Humans have 46 chromosomes. Dogs have 78. And a small South American rodent called the red viscacha has a whopping 104. Geneticists have marveled at the chromosomal diversity among mammals for decades, and now, they may know how it happened. A new digital reconstruction of the chromosomes of the ancestor of all placental mammals reveals that these tightly packed structures of DNA and proteins have become scrambled over time—a finding that may help pinpoint possible problem sites in our genomes that underlie cancer and other disease.
The work “helps us to understand how chromosomes have changed over time, which chromosome rearrangements may have led to the formation of new species, and what might be driving chromosomal rearrangements,” says Janine Deakin, a geneticist at the University of Canberra who was not involved with the work. “This was a very elegant study.”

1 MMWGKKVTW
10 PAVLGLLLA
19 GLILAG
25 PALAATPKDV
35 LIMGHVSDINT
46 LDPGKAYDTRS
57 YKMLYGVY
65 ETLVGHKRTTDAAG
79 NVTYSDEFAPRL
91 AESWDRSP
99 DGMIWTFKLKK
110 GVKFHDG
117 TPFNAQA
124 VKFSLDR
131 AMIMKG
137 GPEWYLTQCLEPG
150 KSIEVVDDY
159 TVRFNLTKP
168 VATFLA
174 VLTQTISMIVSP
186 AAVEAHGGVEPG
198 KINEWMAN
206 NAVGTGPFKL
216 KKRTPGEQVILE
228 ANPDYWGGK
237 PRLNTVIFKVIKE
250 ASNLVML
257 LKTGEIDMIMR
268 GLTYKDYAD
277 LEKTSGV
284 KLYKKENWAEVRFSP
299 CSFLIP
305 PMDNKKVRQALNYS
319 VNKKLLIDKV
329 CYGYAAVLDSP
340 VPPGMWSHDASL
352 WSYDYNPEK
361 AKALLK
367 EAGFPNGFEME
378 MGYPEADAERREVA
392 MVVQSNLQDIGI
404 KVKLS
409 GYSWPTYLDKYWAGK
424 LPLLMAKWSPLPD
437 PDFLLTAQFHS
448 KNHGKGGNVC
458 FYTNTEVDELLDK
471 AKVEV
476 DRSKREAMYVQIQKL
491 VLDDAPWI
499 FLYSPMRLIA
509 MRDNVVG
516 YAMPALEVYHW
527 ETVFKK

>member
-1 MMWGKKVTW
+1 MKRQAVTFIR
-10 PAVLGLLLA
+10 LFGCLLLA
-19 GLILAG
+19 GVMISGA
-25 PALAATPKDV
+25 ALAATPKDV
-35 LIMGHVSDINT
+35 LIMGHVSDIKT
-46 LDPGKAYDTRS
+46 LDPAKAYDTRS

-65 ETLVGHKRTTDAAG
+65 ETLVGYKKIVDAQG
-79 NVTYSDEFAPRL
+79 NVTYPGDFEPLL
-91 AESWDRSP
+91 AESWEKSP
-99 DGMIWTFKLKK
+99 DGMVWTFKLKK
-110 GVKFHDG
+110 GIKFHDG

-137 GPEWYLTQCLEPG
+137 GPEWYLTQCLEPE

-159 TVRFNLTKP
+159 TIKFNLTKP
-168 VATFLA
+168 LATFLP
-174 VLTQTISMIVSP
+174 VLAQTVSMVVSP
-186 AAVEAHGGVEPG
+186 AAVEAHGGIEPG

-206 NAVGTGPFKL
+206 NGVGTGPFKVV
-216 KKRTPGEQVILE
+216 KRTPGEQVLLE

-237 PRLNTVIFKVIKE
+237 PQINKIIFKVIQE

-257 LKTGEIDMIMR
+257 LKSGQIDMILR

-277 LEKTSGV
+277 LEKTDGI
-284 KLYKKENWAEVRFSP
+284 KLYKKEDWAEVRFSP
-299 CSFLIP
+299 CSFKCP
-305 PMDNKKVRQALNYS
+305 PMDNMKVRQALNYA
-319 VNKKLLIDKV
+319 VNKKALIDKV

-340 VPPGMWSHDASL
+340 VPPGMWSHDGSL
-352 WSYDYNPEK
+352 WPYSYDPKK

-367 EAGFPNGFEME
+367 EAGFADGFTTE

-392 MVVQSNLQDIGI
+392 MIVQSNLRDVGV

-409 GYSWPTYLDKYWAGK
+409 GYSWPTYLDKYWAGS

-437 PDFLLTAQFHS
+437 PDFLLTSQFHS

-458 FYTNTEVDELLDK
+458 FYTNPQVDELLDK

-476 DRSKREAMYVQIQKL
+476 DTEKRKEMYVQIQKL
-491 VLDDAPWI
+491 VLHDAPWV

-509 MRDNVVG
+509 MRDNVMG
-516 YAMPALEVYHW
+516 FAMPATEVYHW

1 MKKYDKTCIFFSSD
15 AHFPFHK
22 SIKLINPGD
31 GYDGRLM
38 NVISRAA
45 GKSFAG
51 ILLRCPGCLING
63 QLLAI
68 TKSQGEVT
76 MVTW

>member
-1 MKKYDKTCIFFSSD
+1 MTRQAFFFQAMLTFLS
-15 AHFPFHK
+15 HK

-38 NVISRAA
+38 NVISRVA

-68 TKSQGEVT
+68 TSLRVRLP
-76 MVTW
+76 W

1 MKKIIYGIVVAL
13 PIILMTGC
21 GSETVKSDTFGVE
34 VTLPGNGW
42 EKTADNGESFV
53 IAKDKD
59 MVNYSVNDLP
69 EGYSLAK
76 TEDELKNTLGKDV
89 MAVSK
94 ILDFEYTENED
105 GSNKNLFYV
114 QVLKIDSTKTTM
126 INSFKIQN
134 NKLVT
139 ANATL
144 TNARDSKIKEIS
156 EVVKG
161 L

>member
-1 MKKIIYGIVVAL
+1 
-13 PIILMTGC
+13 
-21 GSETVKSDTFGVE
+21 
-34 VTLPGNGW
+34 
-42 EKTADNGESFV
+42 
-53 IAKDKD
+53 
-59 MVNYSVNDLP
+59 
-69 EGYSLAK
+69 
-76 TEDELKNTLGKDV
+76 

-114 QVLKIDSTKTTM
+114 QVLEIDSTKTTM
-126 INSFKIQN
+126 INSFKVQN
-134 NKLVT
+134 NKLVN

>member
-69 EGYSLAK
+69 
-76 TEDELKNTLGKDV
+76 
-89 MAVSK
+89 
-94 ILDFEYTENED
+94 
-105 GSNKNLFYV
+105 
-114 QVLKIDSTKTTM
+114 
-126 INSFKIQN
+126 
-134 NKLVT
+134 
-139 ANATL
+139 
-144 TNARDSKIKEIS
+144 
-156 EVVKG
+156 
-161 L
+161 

There are three kinds of mammals: egg-laying monotremes such as the platypus, marsupials like kangaroos and opossums, and the majority—placental, or eutherian, mammals—including humans and about 4400 other mammal species. The earliest members of this larger group were mouse-sized, lived in trees, and ate insects about 105 million years ago. To figure out how chromosomes of placental mammals have changed over time, researchers need to know what those early eutherians started with. And that required putting some complicated puzzle pieces back together.
To do that, Harris Lewin, an evolutionary geneticist at the University of California, Davis, and colleagues compared 19 genomes of various mammals at different spots in the eutherian family tree, including several primates. But genomes usually…